Author Websites and Self-Promotion

Dickens poster

Charles Dickens was a big self-promoter and if he were writing today would definitely have a website and be on social media!

 

I have built websites for several authors and their needs are generally similar. (A few samples are here.) If someone just typed your name in the search bar, what would we find? Chances are they are looking to find out About You (biography), your Publications, any Events you might be involved in (readings, workshops) some samples of your writing, and a way to Contact you. And those topics make up a reasonable starting place for a website menu.

For a business, if you don’t have a website you don’t exist, and for a published (or hoping to be published) author that is also true. In 2020, a website is a mark of validity. (That is unfortunately also true for conspiracies, scams, and questionable groups.) Every writer should have a website as a way to market and promote yourself and your writing and build your audience.

I have worked on designing sites for a number of writers who were actually told by their publisher that having a site was a requirement for being published. The bigger publishers often will host a page for your book with a few of those elements but a lot of the marketing of writers (especially novices) falls on the author. Self-promotion is important.

That self-promotion online has a lot to do with having a social media presence on Twitter, Facebook, LinkedIn, Instagram etc. It can also be having a blog as part of your website so that fresh material is out there about you. If the only update to an author site is when they have a new book (which might be a year or years apart), people are not going to return to your pages.

Every writer I have worked with or just talked with about websites has wanted to know how to get their site to be the top result when someone searches for their name. That’s a whole other topic but in general, your “page rank” from Google and other search engines largely results from how many other sites link to you and how important those sending sites rank themselves. A link to your website from The New York Times is going to move you up a lot more than a link from your friend’s blog – though both are important to have.

Here’s a quick set of tips to help writers increase their search results, and I’ll write more about search engine optimization (SEO) in other posts – including the scams involved in paying to get higher results.

Branding Versus Personality

personal branding needpix

Branding – personal branding – should be closer to a personality than a brand.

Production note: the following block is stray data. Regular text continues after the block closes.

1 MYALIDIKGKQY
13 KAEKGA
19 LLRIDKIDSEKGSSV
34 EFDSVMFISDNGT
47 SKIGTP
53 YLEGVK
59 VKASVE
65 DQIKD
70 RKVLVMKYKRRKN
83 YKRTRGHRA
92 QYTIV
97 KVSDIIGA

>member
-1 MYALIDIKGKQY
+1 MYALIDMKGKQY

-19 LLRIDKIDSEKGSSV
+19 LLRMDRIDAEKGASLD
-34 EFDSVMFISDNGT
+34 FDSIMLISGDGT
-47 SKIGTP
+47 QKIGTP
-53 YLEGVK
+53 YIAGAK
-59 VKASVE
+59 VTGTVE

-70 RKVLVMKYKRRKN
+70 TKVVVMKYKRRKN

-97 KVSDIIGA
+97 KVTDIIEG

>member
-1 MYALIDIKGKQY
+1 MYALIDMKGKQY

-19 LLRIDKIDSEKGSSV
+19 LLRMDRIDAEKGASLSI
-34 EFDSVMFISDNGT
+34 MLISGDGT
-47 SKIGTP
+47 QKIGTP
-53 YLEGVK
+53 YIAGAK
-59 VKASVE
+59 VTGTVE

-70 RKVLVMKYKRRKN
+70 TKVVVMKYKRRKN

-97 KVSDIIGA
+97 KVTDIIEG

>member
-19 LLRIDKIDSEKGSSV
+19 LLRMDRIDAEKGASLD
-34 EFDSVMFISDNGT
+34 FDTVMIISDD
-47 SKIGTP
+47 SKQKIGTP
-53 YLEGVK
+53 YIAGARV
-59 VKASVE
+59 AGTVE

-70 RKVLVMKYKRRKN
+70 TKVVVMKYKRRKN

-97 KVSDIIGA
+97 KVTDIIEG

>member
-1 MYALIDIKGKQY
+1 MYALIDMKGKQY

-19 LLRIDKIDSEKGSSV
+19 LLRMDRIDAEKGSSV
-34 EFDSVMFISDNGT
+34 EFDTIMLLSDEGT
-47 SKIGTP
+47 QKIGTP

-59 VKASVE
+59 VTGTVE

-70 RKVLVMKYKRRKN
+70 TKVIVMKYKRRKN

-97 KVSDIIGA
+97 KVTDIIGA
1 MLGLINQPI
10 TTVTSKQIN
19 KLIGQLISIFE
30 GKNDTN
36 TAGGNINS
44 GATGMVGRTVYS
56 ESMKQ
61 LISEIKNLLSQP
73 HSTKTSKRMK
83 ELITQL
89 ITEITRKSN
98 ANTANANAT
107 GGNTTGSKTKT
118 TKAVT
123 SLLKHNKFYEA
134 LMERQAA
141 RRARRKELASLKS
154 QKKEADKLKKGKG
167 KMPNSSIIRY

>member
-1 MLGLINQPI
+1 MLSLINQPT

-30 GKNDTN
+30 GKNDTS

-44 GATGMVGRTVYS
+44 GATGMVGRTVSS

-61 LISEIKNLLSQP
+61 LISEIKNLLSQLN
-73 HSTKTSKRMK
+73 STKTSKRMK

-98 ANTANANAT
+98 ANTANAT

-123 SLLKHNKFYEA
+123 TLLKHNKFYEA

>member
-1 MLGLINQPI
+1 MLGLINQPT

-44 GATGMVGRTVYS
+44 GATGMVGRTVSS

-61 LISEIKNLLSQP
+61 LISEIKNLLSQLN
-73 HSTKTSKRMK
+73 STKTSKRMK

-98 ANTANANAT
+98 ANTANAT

Do you get an impression of someone’s personality (consciously or subconsciously) at the first meeting? With people, that means things like body language, attitude, and tone of voice, even physical elements that we know are not really part of their personality.

We make fairly quick judgments about things like trust and based on these early impressions we decide if we want to continue a conversation or consider a stronger relationship.

Does that happen with a brand? I suspect that companies not only have brands but a kind of personality – if their branding is well done.

An online personality – like online dating – can be tricky. I’m more interested in my online personality even if I know from a business sense it is my brand. If people come to this website and explore a bit, they get some sense of my personality. Hopefully, it resonates with them and they engage or at least leave with a good feeling. It has been shown that when people have an emotional connection to a brand – as is the case with a PERSONality – it is of much higher value in the longterm.

An article on cultivating your online personality is about companies and brands but it can apply to personal brands too. That personal brand comes from what is communicated in any personal contact you have with a client, your website, social media presence, and any other digital platforms.

It may seem strange to think of yourself as someone who has attached to your personality things like “copy”, a color palette, a font, imagery, etc..

That article recommends 3 things:

1. Choose and maintain a consistent tone
2. Help your audience associate a face (or series of faces) with your brand.
3. Make your aesthetic cohesive across all channels from logo and fonts to colors and style across all digital platforms.